The birds were very confused on this afternoon. Thinking it was sundown, thousands of birds (mostly crows) were gathering as they normally would, but this was just before noon. I have seen them all leave the city to roost for the night. It is quite amazing. As a matter of fact, quite a few years ago, I worked out of the the city and I happened to work right at their roost. I worked in an abandoned Hydro plant, used as a studio for many made for TV movies and series. The plant was surrounded by trees and as the crows came from the city they would fill up the trees (as described below). It was incredible to watch and listen to. I bet you 20,000 crows would gather.
If I may say, I am listening to the soundtrack of The 5th Element as I work on these photos and post them. It is an amazing soundtrack, if you get the chance to download it or buy it.
*Beginning in fall as the days draw in, crows do something strange and interesting: birds that forage over a large area during the day come together to spend the night in a communal roost. Crow populations are high in many areas, and roosts of a million birds have been reported.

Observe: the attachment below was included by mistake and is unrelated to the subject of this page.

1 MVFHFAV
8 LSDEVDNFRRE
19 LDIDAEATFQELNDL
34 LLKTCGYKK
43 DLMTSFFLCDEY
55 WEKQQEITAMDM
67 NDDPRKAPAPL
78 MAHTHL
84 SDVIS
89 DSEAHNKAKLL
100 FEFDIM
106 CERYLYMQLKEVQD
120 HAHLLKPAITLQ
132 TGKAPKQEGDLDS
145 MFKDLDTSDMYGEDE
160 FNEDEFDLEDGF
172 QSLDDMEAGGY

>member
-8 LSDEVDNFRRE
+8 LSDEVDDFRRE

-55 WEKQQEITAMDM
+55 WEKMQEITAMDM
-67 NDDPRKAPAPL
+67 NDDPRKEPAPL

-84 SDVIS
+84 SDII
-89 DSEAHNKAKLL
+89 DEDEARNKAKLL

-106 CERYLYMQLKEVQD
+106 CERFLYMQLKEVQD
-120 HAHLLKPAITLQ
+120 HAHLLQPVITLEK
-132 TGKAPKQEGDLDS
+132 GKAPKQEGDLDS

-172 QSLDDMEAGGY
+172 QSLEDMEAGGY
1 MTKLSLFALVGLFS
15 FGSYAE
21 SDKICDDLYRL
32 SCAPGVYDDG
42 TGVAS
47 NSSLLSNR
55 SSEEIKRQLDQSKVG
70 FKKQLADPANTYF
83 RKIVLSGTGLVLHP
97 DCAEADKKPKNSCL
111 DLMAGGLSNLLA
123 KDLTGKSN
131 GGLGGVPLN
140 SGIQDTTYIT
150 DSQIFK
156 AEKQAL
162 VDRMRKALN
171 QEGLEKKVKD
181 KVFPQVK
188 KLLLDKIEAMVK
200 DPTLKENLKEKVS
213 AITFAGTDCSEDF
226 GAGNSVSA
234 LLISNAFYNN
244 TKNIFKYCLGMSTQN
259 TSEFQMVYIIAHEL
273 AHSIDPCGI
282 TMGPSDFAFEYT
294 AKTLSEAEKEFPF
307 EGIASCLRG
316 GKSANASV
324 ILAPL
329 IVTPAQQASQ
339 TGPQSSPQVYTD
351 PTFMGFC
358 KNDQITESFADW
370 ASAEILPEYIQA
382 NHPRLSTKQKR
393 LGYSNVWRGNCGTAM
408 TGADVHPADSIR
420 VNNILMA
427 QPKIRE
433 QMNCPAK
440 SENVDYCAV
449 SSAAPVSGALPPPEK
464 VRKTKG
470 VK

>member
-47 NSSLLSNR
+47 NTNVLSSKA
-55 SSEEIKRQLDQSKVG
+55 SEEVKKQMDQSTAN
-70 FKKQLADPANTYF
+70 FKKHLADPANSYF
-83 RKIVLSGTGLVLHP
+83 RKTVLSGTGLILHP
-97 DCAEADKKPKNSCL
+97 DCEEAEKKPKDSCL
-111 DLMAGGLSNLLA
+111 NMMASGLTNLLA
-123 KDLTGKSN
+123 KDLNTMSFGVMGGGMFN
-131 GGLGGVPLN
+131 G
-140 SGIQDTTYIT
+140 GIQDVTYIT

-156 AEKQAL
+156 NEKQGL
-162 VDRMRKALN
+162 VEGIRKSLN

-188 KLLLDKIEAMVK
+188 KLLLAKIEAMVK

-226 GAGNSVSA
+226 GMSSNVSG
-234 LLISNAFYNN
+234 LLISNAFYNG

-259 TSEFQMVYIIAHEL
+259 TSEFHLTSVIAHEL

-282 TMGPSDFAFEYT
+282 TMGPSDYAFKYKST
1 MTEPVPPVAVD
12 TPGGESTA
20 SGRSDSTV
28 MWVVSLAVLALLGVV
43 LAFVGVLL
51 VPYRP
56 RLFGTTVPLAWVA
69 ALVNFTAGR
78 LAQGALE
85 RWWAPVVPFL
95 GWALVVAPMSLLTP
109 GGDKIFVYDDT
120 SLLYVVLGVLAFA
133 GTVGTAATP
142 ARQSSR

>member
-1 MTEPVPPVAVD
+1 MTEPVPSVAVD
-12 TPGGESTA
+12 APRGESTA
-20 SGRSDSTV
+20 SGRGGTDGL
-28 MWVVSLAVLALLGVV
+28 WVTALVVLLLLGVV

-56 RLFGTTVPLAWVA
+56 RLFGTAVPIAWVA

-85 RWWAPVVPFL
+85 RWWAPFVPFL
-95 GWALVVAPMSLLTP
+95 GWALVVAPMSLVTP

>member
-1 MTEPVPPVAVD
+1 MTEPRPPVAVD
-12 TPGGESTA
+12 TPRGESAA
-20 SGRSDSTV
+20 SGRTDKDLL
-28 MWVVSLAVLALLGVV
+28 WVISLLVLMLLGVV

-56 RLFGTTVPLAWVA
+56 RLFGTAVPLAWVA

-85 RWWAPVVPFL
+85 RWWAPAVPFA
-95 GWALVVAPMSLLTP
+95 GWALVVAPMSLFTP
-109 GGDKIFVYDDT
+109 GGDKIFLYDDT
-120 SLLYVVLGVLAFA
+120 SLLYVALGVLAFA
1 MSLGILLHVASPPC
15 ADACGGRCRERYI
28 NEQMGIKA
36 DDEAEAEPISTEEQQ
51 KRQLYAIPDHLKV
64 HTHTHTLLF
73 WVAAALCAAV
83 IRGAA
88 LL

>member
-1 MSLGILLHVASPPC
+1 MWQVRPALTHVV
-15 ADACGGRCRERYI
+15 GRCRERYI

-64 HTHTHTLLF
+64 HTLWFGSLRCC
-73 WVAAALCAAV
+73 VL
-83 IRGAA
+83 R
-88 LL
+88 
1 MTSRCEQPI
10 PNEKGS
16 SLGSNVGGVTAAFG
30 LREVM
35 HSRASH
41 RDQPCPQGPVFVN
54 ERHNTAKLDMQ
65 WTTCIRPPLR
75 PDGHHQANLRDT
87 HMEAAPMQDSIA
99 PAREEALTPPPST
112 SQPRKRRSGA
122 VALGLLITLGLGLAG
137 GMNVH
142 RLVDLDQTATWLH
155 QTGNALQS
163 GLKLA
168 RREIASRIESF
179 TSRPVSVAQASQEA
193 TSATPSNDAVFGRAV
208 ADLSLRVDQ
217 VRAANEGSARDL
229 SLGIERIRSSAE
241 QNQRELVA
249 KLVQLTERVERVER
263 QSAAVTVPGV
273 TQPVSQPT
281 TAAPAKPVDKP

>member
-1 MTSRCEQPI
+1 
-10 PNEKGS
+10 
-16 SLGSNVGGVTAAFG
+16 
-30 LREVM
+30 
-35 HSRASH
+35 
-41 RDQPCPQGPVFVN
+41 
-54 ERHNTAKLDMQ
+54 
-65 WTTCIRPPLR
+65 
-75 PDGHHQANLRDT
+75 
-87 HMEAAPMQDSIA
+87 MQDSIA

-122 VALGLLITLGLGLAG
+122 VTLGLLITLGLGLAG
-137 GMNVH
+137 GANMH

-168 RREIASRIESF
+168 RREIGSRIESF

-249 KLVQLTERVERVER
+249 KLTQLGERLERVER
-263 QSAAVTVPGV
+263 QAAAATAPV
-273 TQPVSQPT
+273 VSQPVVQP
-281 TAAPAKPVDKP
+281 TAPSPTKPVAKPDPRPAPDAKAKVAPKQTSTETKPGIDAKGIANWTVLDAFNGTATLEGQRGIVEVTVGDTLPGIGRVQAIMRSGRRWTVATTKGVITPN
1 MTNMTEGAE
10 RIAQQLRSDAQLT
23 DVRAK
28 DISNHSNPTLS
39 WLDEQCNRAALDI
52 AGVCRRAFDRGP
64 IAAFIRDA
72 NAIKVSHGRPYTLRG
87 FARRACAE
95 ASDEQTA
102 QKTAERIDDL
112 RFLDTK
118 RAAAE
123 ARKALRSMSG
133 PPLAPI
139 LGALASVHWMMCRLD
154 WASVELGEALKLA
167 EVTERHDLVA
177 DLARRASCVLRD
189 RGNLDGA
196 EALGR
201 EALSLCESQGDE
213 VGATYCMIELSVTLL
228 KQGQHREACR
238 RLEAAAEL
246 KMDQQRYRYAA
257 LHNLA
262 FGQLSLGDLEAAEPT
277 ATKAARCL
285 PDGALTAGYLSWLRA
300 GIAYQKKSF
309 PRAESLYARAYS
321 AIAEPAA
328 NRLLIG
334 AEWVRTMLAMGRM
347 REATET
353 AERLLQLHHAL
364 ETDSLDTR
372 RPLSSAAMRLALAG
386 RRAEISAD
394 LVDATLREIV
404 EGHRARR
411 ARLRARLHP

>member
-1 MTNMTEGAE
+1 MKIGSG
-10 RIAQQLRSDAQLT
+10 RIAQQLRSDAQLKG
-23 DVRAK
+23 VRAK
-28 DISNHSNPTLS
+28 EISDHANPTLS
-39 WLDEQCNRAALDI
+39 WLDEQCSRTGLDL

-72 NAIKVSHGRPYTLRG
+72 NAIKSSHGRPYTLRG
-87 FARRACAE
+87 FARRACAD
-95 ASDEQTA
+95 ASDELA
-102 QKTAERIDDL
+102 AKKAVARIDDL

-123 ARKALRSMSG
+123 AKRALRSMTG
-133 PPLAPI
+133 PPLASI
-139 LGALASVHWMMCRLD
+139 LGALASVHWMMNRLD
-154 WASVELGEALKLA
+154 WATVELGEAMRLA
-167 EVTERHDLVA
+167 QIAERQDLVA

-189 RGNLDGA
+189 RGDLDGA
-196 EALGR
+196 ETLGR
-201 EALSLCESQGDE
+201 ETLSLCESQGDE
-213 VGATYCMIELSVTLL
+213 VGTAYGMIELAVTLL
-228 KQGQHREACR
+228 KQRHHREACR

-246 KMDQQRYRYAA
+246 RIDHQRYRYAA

They begin to gather about an hour before sunset. Single birds, small flocks and sometimes long lines of hundreds or thousands of birds converge on a particular area.
Where Do Crows Roost?
Crows in North America used to roost in the countryside but, beginning in the ‘60s, and increasingly through the ‘70s and ‘80s, they moved into cities. They choose both evergreen and deciduous trees, often clumps of trees surrounded by open spaces. To find a crow roost, watch for birds at sundown and follow them.
What Does a Crow Roost Look Like?
Before going to roost, crows typically congregate in staging areas nearby. It’s a noisy gathering and the birds mill about, calling continuously and rearranging themselves. As full darkness approaches, they move to the roost where they can occupy a tree so thickly that it appears to be leafed out in shiny black.
Through the night, the roost is fairly quiet, but the clamor begins again as sunrise approaches and the birds leave in groups to begin the day’s foraging.
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